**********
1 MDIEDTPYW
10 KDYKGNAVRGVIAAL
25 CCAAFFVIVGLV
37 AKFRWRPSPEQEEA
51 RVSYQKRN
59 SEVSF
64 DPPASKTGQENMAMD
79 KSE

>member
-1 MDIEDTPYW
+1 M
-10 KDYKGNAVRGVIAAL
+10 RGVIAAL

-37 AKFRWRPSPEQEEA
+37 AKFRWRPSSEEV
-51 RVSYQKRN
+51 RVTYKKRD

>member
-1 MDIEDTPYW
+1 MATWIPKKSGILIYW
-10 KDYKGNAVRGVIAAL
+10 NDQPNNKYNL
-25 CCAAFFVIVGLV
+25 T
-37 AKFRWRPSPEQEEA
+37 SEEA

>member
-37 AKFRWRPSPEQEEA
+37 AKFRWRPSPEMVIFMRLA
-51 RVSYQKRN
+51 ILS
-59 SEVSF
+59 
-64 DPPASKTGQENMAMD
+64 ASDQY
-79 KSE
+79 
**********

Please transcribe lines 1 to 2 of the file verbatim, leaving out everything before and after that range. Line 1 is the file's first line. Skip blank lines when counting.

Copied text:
1 MDIEDTPYW
10 KDYKGNAVRGVIAAL